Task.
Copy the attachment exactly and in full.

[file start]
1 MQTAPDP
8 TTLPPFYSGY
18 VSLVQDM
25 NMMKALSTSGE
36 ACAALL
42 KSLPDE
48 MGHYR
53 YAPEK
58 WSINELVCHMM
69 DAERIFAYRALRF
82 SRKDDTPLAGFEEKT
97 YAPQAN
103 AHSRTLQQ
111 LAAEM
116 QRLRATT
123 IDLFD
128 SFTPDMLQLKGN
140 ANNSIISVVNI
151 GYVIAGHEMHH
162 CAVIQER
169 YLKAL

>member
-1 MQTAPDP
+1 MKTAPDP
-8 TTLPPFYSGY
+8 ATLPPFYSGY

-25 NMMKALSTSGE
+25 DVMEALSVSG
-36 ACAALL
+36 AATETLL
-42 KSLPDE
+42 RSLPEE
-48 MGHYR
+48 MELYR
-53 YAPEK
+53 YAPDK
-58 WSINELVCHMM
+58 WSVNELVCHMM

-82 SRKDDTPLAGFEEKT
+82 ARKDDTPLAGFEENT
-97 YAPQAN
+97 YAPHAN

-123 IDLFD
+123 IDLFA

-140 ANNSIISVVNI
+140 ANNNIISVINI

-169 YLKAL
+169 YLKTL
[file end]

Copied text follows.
1 MQTAPDP
8 TTLPPFYSGY
18 VSLVQDM
25 NMMKALSTSGE
36 ACAALL
42 KSLPDE
48 MGHYR
53 YAPEK
58 WSINELVCHMM
69 DAERIFAYRALRF
82 SRKDDTPLAGFEEKT
97 YAPQAN
103 AHSRTLQQ
111 LAAEM
116 QRLRATT
123 IDLFD
128 SFTPDMLQLKGN
140 ANNSIISVVNI
151 GYVIAGHEMHH
162 CAVIQER
169 YLKAL

>member
-1 MQTAPDP
+1 MKTAPDP
-8 TTLPPFYSGY
+8 ATLPPFYSGY

-25 NMMKALSTSGE
+25 DVMEALSVSG
-36 ACAALL
+36 AATETLL
-42 KSLPDE
+42 RSLPEE
-48 MGHYR
+48 MELYR
-53 YAPEK
+53 YAPDK
-58 WSINELVCHMM
+58 WSVNELVCHMM

-82 SRKDDTPLAGFEEKT
+82 ARKDDTPLAGFEENT
-97 YAPQAN
+97 YAPHAN

-123 IDLFD
+123 IDLFA

-140 ANNSIISVVNI
+140 ANNNIISVINI

-169 YLKAL
+169 YLKTL